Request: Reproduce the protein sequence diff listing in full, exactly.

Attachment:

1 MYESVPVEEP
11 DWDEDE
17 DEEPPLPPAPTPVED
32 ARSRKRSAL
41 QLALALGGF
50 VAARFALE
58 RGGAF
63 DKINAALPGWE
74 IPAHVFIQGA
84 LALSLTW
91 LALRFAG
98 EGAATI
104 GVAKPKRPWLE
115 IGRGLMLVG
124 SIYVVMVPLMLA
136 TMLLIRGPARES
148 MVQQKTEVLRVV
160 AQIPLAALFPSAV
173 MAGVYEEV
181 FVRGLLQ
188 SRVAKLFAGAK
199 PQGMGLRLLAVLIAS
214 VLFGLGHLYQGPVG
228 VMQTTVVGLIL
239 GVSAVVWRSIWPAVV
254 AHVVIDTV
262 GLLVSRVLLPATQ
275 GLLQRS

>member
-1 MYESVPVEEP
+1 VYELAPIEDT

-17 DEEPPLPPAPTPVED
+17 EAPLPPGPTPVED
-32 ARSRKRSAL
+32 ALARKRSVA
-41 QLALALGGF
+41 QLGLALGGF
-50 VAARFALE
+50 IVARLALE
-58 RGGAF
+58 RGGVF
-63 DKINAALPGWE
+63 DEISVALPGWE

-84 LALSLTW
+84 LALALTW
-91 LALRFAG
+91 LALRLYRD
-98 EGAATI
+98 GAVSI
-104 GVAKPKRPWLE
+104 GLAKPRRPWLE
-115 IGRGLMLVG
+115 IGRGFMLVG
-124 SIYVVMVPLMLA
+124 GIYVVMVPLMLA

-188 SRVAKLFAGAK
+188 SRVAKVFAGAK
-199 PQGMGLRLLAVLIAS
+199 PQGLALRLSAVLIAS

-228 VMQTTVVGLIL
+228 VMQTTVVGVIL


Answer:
1 MYESVPVEEP
11 DWDEDE
17 DEEPPLPPAPTPVED
32 ARSRKRSAL
41 QLALALGGF
50 VAARFALE
58 RGGAF
63 DKINAALPGWE
74 IPAHVFIQGA
84 LALSLTW
91 LALRFAG
98 EGAATI
104 GVAKPKRPWLE
115 IGRGLMLVG
124 SIYVVMVPLMLA
136 TMLLIRGPARES
148 MVQQKTEVLRVV
160 AQIPLAALFPSAV
173 MAGVYEEV
181 FVRGLLQ
188 SRVAKLFAGAK
199 PQGMGLRLLAVLIAS
214 VLFGLGHLYQGPVG
228 VMQTTVVGLIL
239 GVSAVVWRSIWPAVV
254 AHVVIDTV
262 GLLVSRVLLPATQ
275 GLLQRS

>member
-1 MYESVPVEEP
+1 VYELAPIEDT

-17 DEEPPLPPAPTPVED
+17 EAPLPPGPTPVED
-32 ARSRKRSAL
+32 ALARKRSVA
-41 QLALALGGF
+41 QLGLALGGF
-50 VAARFALE
+50 IVARLALE
-58 RGGAF
+58 RGGVF
-63 DKINAALPGWE
+63 DEISVALPGWE

-84 LALSLTW
+84 LALALTW
-91 LALRFAG
+91 LALRLYRD
-98 EGAATI
+98 GAVSI
-104 GVAKPKRPWLE
+104 GLAKPRRPWLE
-115 IGRGLMLVG
+115 IGRGFMLVG
-124 SIYVVMVPLMLA
+124 GIYVVMVPLMLA

-188 SRVAKLFAGAK
+188 SRVAKVFAGAK
-199 PQGMGLRLLAVLIAS
+199 PQGLALRLSAVLIAS

-228 VMQTTVVGLIL
+228 VMQTTVVGVIL